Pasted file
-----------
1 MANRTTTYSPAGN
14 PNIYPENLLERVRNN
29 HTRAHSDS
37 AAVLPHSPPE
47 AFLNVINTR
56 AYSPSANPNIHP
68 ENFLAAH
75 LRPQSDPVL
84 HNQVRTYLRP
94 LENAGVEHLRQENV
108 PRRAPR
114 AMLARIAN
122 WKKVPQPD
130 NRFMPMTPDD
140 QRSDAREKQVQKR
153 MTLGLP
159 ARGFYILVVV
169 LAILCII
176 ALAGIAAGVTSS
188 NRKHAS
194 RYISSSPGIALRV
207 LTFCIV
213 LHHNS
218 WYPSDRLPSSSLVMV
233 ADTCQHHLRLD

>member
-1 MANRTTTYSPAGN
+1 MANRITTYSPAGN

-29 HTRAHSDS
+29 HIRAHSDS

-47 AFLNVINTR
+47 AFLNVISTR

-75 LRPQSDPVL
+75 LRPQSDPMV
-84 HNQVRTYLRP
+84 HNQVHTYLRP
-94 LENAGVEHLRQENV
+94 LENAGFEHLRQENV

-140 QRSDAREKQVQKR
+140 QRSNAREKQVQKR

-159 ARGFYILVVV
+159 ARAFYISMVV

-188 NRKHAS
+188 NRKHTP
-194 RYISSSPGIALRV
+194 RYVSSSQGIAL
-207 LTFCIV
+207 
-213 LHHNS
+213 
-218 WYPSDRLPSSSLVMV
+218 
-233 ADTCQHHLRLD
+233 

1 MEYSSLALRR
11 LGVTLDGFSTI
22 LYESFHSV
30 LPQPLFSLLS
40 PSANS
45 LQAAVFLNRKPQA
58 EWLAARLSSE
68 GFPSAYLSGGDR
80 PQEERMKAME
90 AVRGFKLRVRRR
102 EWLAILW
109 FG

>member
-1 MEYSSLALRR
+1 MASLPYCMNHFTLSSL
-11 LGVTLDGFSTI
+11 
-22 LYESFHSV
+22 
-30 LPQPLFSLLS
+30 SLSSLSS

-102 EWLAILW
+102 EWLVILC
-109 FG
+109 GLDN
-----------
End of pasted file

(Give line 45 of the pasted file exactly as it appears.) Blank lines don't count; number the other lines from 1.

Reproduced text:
-194 RYISSSPGIALRV